This paper studies the relationship between investment and internal funds in the manufacturing sector of Shanghai with a focus on the relationship between firm size and liquidity constraints faced by manufacturing firms. By using a firm level data set in the Chinese economy in transition, we obtain a different result which contradicts the conventional wisdom that smaller firms should face a tighter liquidity constraint: Larger firms actually are more cash-constrained than smaller firms. This result is actually caused by some institutional features which are common among transition economies: (1) Facing less available means of external finance from the state banking system, small firms which are better managed and more efficient may be able to generate large enough cash flow to finance their fixed investment. (2) The presence of heavy indebtedness of large state-owned enterprises may deprive them of sufficient cash available for investment decision. Given that the state-owned enterprise have been making heavy losses, the central and regional governments have liquidity problem in satisfying their huge liquidity demands. (3) Small enterprises in non-state sector can rely on borrowing from the informal credit market although they can obtain very limited bank credit from the formal banking institutions.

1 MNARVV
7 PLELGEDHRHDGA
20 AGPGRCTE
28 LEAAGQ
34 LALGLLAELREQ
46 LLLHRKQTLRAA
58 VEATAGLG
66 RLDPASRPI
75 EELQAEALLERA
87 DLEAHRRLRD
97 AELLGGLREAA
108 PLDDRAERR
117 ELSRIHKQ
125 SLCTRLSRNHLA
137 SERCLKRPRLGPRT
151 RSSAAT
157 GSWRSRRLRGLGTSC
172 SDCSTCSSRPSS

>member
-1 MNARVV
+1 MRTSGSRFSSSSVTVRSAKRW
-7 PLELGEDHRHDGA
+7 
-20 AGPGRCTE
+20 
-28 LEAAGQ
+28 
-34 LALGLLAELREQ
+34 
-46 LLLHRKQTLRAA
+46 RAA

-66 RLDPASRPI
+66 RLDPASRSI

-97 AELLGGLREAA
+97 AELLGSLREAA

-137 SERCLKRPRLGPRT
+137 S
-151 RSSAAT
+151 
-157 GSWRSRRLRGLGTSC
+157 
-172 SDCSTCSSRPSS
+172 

Chow, K. W. C., & Fung, K. Y. M. (1998). Small businesses and liquidity constraints in financing business investment: Evidence from Shanghai's manufacturing sector (HKIBS Working Paper Series 029-978). Retrieved from Lingnan University website: http://commons.ln.edu.hk/hkibswp/24